‘Zambia among best investment destinations’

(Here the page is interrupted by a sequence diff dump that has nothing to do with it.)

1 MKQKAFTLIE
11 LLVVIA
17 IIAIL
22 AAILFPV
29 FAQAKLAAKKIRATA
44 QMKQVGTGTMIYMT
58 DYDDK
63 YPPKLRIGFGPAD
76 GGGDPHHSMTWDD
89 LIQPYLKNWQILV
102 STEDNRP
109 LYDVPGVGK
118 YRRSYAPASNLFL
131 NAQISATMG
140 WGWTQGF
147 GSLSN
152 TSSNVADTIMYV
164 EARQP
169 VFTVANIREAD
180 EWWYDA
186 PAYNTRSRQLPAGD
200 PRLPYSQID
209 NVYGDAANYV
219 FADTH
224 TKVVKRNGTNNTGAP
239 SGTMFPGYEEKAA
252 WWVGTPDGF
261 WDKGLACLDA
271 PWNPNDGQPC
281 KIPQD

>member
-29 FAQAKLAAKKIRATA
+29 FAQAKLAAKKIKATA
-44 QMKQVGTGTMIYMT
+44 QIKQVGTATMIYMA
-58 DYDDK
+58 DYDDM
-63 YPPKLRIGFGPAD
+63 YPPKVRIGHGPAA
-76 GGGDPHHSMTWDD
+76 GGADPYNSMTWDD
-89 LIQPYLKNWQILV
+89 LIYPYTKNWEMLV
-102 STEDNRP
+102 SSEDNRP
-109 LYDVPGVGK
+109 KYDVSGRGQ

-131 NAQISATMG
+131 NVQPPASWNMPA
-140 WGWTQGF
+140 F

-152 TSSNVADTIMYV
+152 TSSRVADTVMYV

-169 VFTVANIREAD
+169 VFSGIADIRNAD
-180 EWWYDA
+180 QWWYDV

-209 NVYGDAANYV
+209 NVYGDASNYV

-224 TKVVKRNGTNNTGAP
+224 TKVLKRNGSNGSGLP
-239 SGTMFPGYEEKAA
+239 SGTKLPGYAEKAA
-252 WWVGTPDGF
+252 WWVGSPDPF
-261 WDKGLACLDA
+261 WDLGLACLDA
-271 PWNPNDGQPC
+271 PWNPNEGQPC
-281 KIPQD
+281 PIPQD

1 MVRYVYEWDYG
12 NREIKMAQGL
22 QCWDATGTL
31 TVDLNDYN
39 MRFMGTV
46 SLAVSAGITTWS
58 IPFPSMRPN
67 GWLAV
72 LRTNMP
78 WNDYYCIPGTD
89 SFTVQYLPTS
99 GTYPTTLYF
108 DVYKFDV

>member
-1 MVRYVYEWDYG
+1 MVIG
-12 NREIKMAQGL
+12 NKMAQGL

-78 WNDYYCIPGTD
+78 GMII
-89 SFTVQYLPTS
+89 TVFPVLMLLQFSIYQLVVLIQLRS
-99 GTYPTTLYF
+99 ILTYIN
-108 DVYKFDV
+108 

PRESIDENT Edgar Lungu is right to remind diplomats accredited to Zambia on the importance of dialogue so that all misunderstandings are cleared. After all, that is the whole essence of having resident ambassadors and high commissioners that at any one time, they are in constant touch with the host government to ensure that they are working in tandem. While the President did not give any specific example of any lapse in diplomatic circles, the nation is very aware of the storm caused by Britain’s High Commissioner to Zambia Fergus CochraneDyet. The British envoy leaked what was confidential information from the Zambian government to Africa Confidential over Britain’s alleged suspension of bilateral aid over misapplied funds under the Social Cash Transfer. What was more appalling was that the disclosure was made via twitter by the British envoy. It turned out later that long before Mr CochraneDyet broke diplomatic etiquette by announcing the “suspension” of aid, the Zambian government had actually ordered investigations into the funds. President Lungu’s special assistant for press and public relations Amos Chanda said though that the President was not happy with the pace of the investigations. On Monday, President Lungu stressed the importance of dialogue between diplomats and Government as that was key to having sound diplomatic relations. Mr Lungu said this when a business delegation from Switzerland, led by Swiss ambassador to Zambia Arthur Mattli paid a courtesy call on him at State House. President Lungu told the delegation that their visit was timely as they had come at a time when doomsayers where claiming that Zambia’s relations with Western countries was dwindling. President Lungu took the opportunity to advise diplomats that it was important for them to engage with him whenever there was something that seemed to be out of place. Yes, if the British High Commissioner had felt there was anything out of place, he had every right to request for a meeting with either the Minister of Foreign Affairs or the President himself. Yet what turned out was that the Minister of Foreign Affairs, Mr Joel Malanji was equally in the dark about the purported withdrawal of bilateral aid to Zambia. Finance Minister Margaret Mwanakatwe also stepped in by assuring the nation that no bilateral partner had suspended aid to Zambia, save for the Social Cash Transfer support. Not that the donors do not have a right to complain if they feel their aid is being misused. They do, for they have to explain to their taxpayers how their money is being used. But this ought to be done through the proper diplomatic channels. That is the whole essence of diplomatic etiquette and tact. Zambia certainly does not want to deal with diplomats who want to play to the gallery to undermine her Government. Yes, we all know the underlying cause of the hostility coming from some Western capitals – China’s growing influence in the Third World. But even that is not an excuse for them to undermine Zambia’s choice of friends. As Mr Lungu said, Zambia has a right to choose her own friends and that the country would cooperate with others that had the same aspirations. And the Swiss delegation, coming so soon after the so-called misunderstandings with some countries, has come at the right time and prove to the world that Zambia has an open-door policy.